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No Fear – Ki Tetze 5780

As I stand here today, filled with pride as my daughter was called to the Torah as a bat mitzvah, I cannot help but think about how, just a few weeks after you were born, we were at a Shabbat dinner at Temple Israel of Great Neck, and I was leading the song based on the words of Rabbi Nahman of Breslov, “Kol ha’olam kulo, gesher tzar me-od, veha’iqqar lo lefahed kelal.” The whole world is a narrow bridge, and the most essential thing is not to fear at all. She was so tiny; I was actually holding her in one hand.

Our lives are, in fact, moving forward along that narrow bridge. And nothing has reminded me of the precarious nature of human life more than the coronavirus pandemic, which has brought a new level of fear back into our day-to-day existence like no other experience in recent memory.

But you, Hannah, you hold the future in your hands, along with all your peers. And we will depend on you lo lefahed – not to be afraid. 

When Hannah and I sat down back in the winter to start working on her devar Torah, we reviewed the entirety of Parashat Ki Tetze, which she chanted this morning, we encountered the mitzvah, the holy opportunity, that is referred to in rabbinic literature as “shilluah haqen.” If you find a mother bird in a nest with her chicks, and you want to take the chicks as food, the Torah requires us to shoo away the mother bird, so she will not see you taking her chicks. If you perform this mitzvah, the Torah says, you will be rewarded with long life. 

I reminded Hannah that this is my favorite mitzvah. “I know, Abba,” she said.

So why is this my favorite mitzvah? Many of you know that I am a vegetarian, and I certainly do not go about looking for nests and chicks to eat. Rather, it is because the mitzvah of shilluah haqen speaks to so much of what we value as Jews.

First, it relates to a principle that Hannah spoke about earlier: that of tza’ar ba’alei hayyim, the prevention of cruelty to animals. We value the life of all of God’s creatures: maintain life, says the Torah, and you are rewarded with life. Compassion even for God’s smallest creatures is a reflection of the qedushah, holiness in the human spirit. 

Closely tied to that is the sense of wise use and respect for the resources that have been given to us. We do need to eat, and many people like to eat animals. So we can do that, provided that (a) we ensure that the mother bird lives to create more life, and (b) that she does not suffer the emotional stress of watching her children taken from her. 

And the third item is related to a story that the Talmud tells about this mitzvah. A character named Elishah ben Avuyah, who receives the finest rabbinic education from the best teachers of the ancient world, including Rabbi Akiva, loses his faith. He witnesses a young boy climbing up into a tree to get some chicks from a nest. The boy shoos away the mother bird, fulfilling the mitzvah of shilluah haqen, and then falls from the tree and dies. He does not receive the Torah’s promised reward of long life. Elishah’s entire theological framework falls apart. He becomes the most famous apostate in Jewish tradition, referred to often only as Aher, “the other,” because he othered himself.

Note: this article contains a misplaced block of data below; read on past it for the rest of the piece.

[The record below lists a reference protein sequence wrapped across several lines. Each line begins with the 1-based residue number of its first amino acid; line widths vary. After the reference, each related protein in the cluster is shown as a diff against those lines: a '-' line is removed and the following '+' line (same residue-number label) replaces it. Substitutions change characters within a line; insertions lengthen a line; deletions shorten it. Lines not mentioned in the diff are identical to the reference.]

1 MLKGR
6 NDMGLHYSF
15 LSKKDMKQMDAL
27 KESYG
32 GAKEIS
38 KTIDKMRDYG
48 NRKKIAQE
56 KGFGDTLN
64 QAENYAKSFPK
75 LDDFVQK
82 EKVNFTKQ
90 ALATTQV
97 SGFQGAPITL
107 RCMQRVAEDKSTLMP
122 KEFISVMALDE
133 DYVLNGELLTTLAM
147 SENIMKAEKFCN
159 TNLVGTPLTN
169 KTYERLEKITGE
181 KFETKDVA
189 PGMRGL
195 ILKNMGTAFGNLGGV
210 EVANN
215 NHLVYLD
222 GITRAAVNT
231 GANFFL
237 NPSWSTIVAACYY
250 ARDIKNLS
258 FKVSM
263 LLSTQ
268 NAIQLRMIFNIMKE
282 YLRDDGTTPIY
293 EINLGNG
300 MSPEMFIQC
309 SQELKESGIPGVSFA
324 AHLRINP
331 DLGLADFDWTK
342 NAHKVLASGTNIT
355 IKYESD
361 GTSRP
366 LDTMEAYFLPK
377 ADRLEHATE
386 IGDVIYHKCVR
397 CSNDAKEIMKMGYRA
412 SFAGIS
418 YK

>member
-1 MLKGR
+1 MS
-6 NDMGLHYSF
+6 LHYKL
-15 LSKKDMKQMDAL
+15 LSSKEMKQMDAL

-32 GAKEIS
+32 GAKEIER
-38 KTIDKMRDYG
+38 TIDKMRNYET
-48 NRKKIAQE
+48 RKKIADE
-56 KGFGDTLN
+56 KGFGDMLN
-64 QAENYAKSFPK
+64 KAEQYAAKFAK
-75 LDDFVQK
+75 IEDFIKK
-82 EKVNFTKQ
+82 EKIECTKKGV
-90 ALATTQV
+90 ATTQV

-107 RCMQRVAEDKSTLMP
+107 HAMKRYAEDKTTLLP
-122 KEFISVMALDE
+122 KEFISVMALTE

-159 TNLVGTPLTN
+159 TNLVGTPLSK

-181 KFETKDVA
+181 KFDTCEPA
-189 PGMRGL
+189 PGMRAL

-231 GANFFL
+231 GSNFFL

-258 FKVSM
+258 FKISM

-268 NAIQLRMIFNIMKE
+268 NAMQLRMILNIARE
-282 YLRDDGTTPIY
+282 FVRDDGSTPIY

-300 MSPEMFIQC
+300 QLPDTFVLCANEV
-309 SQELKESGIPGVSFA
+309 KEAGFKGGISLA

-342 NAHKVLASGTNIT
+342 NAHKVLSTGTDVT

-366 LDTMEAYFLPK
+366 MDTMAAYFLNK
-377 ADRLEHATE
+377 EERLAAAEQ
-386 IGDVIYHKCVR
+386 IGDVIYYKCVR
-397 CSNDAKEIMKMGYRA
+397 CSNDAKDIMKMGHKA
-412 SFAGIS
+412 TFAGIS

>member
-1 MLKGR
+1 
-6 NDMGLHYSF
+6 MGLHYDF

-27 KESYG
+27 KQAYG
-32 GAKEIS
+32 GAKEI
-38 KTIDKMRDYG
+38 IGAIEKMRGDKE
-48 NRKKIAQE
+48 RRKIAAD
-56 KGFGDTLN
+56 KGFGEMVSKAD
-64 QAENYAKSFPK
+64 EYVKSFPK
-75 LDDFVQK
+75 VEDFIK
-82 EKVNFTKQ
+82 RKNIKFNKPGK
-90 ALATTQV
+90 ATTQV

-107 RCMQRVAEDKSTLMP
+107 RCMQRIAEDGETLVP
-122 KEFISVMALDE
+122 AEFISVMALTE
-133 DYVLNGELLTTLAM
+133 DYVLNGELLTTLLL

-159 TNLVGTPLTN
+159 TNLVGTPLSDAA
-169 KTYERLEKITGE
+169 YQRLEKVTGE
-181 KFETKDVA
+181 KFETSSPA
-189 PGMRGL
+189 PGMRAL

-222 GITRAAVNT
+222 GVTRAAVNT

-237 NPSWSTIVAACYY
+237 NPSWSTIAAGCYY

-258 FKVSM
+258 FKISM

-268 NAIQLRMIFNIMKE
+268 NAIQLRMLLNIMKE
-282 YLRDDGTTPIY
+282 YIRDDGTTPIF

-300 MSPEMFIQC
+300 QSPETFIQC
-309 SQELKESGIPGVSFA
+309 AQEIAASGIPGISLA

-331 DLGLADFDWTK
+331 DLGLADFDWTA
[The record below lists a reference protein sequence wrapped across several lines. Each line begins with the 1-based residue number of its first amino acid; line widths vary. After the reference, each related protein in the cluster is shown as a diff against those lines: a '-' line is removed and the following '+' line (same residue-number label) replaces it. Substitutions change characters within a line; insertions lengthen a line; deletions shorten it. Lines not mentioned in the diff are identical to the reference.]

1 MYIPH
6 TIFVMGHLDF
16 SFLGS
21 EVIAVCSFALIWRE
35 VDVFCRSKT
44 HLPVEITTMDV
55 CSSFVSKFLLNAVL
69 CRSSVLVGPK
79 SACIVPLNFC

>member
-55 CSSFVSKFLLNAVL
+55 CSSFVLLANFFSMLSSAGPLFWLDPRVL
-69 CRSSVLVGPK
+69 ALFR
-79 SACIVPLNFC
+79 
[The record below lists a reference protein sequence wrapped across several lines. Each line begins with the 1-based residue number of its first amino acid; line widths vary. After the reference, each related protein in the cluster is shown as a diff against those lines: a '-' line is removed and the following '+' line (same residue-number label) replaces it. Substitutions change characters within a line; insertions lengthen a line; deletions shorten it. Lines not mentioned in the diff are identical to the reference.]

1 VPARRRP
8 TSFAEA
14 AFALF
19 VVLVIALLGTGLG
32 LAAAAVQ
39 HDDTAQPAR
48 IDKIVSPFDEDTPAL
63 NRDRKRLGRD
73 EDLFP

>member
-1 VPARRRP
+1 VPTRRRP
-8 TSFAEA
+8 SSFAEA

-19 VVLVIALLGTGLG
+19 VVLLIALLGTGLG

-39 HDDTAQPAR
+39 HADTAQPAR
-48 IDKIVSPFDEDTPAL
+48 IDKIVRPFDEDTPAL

What value comes from this story? Why did the rabbis include this and other tales of a famous apostate?

The value is that Elishah ben Avuyah is the outlier. That we can, in fact, maintain faith even in the face of evidence that shakes our understanding of the world. Despite what it says all over the Torah, we know that sometimes bad things happen to good people. And vice versa.  Jewish theology (and I am saying this in full acknowledgment that Rosh Hashanah is three weeks from today) is not so simplistic. 

Our tradition still holds a great appeal for many of us. Why? Because even though we often understand that literal readings of our text do not always hold up, nonetheless, this ancient framework, which we have upheld for a couple thousand years, is still quite valuable in nurturing and sustaining us. 

Hevreh, we are facing challenges unlike any seen before in my lifetime. The pandemic, of course. The resurgence of anti-Semitism, which yielded the bloodiest attack on a synagogue in American history, just a few blocks from where I stand. The ongoing scourge of racism, coded and overt.